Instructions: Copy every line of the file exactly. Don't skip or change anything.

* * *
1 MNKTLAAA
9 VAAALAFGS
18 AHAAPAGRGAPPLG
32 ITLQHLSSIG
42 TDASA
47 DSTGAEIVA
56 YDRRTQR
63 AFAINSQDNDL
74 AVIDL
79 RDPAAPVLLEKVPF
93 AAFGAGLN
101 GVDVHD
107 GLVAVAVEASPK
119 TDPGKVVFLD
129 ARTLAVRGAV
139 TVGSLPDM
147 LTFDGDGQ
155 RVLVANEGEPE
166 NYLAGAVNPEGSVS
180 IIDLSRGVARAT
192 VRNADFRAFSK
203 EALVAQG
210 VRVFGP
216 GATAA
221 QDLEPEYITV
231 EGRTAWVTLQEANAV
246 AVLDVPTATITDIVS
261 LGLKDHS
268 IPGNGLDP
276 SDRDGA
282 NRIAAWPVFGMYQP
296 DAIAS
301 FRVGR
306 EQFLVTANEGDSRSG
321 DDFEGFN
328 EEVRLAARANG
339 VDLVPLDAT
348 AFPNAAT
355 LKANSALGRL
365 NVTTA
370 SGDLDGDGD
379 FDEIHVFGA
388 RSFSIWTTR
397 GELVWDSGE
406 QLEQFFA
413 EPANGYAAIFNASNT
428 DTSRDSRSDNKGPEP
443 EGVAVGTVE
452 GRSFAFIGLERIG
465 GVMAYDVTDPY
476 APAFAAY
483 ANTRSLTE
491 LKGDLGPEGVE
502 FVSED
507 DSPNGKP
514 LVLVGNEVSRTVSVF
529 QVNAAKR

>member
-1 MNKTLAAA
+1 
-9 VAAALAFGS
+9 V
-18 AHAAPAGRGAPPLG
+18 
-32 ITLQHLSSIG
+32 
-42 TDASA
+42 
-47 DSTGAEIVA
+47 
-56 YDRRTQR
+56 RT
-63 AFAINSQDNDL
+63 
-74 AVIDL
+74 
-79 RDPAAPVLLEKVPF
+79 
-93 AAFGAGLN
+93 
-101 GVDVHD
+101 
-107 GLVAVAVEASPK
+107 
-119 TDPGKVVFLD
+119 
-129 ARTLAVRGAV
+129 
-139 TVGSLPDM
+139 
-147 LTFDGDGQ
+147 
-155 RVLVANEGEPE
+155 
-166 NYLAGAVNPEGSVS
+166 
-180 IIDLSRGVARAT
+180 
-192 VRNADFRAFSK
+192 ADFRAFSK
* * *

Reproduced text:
1 MNKTLAAA
9 VAAALAFGS
18 AHAAPAGRGAPPLG
32 ITLQHLSSIG
42 TDASA
47 DSTGAEIVA
56 YDRRTQR
63 AFAINSQDNDL
74 AVIDL
79 RDPAAPVLLEKVPF
93 AAFGAGLN
101 GVDVHD
107 GLVAVAVEASPK
119 TDPGKVVFLD
129 ARTLAVRGAV
139 TVGSLPDM
147 LTFDGDGQ
155 RVLVANEGEPE
166 NYLAGAVNPEGSVS
180 IIDLSRGVARAT
192 VRNADFRAFSK
203 EALVAQG
210 VRVFGP
216 GATAA
221 QDLEPEYITV
231 EGRTAWVTLQEANAV
246 AVLDVPTATITDIVS
261 LGLKDHS
268 IPGNGLDP
276 SDRDGA
282 NRIAAWPVFGMYQP
296 DAIAS
301 FRVGR
306 EQFLVTANEGDSRSG
321 DDFEGFN
328 EEVRLAARANG
339 VDLVPLDAT
348 AFPNAAT
355 LKANSALGRL
365 NVTTA
370 SGDLDGDGD
379 FDEIHVFGA
388 RSFSIWTTR
397 GELVWDSGE
406 QLEQFFA
413 EPANGYAAIFNASNT
428 DTSRDSRSDNKGPEP
443 EGVAVGTVE
452 GRSFAFIGLERIG
465 GVMAYDVTDPY
476 APAFAAY
483 ANTRSLTE
491 LKGDLGPEGVE
502 FVSED
507 DSPNGKP
514 LVLVGNEVSRTVSVF
529 QVNAAKR

>member
-1 MNKTLAAA
+1 
-9 VAAALAFGS
+9 V
-18 AHAAPAGRGAPPLG
+18 
-32 ITLQHLSSIG
+32 
-42 TDASA
+42 
-47 DSTGAEIVA
+47 
-56 YDRRTQR
+56 RT
-63 AFAINSQDNDL
+63 
-74 AVIDL
+74 
-79 RDPAAPVLLEKVPF
+79 
-93 AAFGAGLN
+93 
-101 GVDVHD
+101 
-107 GLVAVAVEASPK
+107 
-119 TDPGKVVFLD
+119 
-129 ARTLAVRGAV
+129 
-139 TVGSLPDM
+139 
-147 LTFDGDGQ
+147 
-155 RVLVANEGEPE
+155 
-166 NYLAGAVNPEGSVS
+166 
-180 IIDLSRGVARAT
+180 
-192 VRNADFRAFSK
+192 ADFRAFSK